FDA-approved poly(lactic-co-glycolic) acid (PLGA) was selected to formulate vaccine MPs encapsulating inactivated Zika virus strain PRVABC59 via double emulsion solvent evaporation method. Adjuvant MPs encapsulating Alhydrogel® and MPL-A® were formulated separately following the similar method. Vaccine MPs were characterized for size, zeta potential, encapsulation efficiency, in vitro release, and antigen integrity. Morphology of the MPs was observed using a benchtop scanning electron microscope (SEM). In vitro immunogenicity of MPs in murine dendritic cells was evaluated using Griess assay and the ability to induce autophagosomes. In vitro cytotoxicity of MPs was evaluated MTT assay. Next, vaccine MPs with or without adjuvants were embedded in dissolving MN. These MN were characterized for length and dissolution time. The vaccine MPs with or without adjuvants were administered to Swiss Webster mice either via intramuscular (IM) injection or transdermal microneedles as one prime and two booster doses. Serum samples were collected periodically and analyzed for total IgG, IgG2a, and IgG1 antibody titers. A group of mice receiving no treatment was used as a control group.

RESULTS The size and zeta potential of vaccine MPs were 573.4±10.18 nm and -22.6±0.503 mV. SEM showed that the MPs were spherical. The encapsulation efficiency was 55-70%. In vitro release study showed that 50% of the encapsulated antigen is released within 24 hours with a sustained release of remaining antigen over 7 days. Antigen integrity was confirmed by SDS-PAGE. Vaccine MPs were found to be immunogenic and non-cytotoxic in vitro in murine dendritic cells. The average length of MN in the array was 400 µm, which dissolved 10 minutes after application in murine skin. Mice immunized with vaccine MPs with or without adjuvants produced significantly higher total IgG, IgG2a, and IgG1 antibody titers when compared to the untreated control group. Induction of IgG2a and IgG1 indicated the Th-1 and Th-2 mediated immune response. Antibody titers of mice immunized via IM injection were comparable to that of the mice immunized via transdermal dissolving MN. CONCLUSIONS

Zika vaccine MPs with sustained-release properties were formulated and were found immunogenic and non-cytotoxic in vitro. They induced a significant humoral immune response with both Th-1 and Th-2 mediated immune responses after IM and transdermal administration. Thus, the study established the feasibility of a potential transdermal Zika vaccine.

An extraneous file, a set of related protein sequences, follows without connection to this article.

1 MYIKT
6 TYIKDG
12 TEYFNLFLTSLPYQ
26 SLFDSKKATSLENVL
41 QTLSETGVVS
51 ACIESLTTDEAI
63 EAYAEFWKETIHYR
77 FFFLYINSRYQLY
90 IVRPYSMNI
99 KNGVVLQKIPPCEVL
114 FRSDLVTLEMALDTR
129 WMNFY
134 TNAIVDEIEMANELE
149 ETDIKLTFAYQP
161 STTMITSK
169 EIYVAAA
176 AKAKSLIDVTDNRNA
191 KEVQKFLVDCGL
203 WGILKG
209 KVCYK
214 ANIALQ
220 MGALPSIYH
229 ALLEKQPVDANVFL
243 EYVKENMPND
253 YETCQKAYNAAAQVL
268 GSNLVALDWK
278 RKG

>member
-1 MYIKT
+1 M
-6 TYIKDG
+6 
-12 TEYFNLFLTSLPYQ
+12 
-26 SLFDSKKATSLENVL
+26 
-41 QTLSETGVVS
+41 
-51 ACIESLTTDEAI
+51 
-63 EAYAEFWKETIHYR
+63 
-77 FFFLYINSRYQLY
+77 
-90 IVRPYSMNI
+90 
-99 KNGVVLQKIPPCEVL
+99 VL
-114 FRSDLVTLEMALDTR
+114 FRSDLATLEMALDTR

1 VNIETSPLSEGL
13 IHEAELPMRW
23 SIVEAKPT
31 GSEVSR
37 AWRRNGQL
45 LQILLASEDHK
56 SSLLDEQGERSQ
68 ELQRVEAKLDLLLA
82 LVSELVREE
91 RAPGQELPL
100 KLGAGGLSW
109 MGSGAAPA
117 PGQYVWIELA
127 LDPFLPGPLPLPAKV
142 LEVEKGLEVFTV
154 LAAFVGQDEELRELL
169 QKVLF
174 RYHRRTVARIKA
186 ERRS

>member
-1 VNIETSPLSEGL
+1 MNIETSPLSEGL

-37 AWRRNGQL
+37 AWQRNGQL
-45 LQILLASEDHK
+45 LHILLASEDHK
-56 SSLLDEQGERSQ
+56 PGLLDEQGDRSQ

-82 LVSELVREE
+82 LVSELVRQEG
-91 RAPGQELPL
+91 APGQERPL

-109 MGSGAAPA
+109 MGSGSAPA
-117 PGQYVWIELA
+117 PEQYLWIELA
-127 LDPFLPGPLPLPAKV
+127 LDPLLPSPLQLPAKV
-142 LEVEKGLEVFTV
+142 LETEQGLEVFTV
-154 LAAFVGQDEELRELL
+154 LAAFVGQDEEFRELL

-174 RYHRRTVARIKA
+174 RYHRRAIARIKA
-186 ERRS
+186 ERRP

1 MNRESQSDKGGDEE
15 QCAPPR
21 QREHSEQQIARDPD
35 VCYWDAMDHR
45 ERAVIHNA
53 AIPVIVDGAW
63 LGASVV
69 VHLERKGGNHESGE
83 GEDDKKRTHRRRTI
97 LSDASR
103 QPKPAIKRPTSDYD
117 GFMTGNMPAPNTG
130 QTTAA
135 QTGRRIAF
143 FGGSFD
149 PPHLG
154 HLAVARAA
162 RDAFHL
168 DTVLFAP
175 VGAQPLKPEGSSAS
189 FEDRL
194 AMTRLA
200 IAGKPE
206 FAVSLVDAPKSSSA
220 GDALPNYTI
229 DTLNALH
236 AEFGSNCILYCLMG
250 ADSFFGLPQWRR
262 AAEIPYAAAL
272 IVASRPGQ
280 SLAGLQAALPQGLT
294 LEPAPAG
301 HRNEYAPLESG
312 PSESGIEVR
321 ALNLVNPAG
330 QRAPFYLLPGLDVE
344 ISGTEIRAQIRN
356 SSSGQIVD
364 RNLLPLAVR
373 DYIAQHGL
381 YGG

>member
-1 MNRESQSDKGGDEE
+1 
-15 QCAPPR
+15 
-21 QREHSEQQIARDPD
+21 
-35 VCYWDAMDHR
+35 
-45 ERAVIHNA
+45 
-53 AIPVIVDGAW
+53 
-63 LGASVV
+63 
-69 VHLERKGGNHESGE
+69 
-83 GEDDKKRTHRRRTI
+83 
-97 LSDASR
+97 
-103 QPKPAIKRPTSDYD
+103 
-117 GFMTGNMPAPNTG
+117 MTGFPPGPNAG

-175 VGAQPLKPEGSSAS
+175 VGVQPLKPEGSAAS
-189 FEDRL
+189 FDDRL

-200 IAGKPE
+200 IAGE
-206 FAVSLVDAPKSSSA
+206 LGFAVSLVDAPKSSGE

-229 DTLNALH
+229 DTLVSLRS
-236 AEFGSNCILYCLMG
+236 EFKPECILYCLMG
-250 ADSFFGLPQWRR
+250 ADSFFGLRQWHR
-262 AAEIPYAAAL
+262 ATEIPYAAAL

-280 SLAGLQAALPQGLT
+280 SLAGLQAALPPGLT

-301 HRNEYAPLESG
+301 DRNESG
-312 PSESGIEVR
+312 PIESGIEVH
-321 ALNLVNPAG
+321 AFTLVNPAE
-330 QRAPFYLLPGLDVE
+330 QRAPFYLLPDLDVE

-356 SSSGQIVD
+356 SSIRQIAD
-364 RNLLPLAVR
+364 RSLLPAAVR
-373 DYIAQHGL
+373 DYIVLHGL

Needle-less, Pain-free Microneedle Immunization for COVID-19 using the Spike Glycoprotein Encapsulated in Microparticles Induces a Strong Humoral Response


Smital R. Patil, Sharon Vijayanand, Devyani Joshi, Keegan Braz Gomes, Ipshita J. Menon, and Martin J. D'Souza Center for Drug Delivery Research, Vaccine Nanotechnology Laboratory, College of Pharmacy, Mercer University BACKGROUND

COVID-19 has affected around 235 million people and caused more than 4.8 deaths worldwide. Current highly efficacious vaccines for COVID-19 pose the major drawback of the requirement of cold chain storage and administration through invasive routes such as intramuscular. The SARS-CoV spike glycoprotein is a viral epitope that is capable of inducing an immune response in the body and thus a suitable antigen for formulating a vaccine for COVID-19. Additionally, microparticles (MPs) are suitable delivery vehicles for vaccine antigens as they are better taken up by antigen-presenting cells, inducing a more robust immune response against the antigen. For this study, the Spike glycoprotein was loaded into poly (lactic-co-glycolic acid)(PLGA) MPs, which were then incorporated into dissolving microneedles, which have shown to be a promising delivery system for large molecules such as proteins. Also, microparticles and microneedles offer the added advantage of avoiding cold chain storage thus making their availability in developing countries possible. Thus, our vaccine will provide a non-invasive alternative for current COVID-19 vaccines.

METHODS